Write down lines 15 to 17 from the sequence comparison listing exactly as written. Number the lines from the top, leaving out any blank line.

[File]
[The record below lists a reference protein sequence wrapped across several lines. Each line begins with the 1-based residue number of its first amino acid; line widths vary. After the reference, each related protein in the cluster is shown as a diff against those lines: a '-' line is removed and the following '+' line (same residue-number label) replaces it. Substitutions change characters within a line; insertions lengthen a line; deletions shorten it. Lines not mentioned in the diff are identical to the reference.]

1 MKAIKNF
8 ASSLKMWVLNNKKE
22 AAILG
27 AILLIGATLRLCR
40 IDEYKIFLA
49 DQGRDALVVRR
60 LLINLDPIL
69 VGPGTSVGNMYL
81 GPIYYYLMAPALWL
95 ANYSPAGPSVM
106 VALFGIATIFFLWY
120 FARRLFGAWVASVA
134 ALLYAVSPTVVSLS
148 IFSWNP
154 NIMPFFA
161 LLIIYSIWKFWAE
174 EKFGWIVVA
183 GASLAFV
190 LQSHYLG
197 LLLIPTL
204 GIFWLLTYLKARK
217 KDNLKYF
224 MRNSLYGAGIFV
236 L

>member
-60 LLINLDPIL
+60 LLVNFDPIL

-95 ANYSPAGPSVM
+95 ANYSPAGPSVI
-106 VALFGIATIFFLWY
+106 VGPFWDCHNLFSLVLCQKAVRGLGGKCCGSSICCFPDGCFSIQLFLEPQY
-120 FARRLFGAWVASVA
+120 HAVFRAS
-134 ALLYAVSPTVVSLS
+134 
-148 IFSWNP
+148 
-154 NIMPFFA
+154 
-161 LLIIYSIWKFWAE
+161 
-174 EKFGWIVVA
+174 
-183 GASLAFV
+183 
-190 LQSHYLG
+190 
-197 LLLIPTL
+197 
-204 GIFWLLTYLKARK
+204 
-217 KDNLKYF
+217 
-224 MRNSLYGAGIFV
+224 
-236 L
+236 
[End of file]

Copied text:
148 IFSWNP
154 NIMPFFA
161 LLIIYSIWKFWAE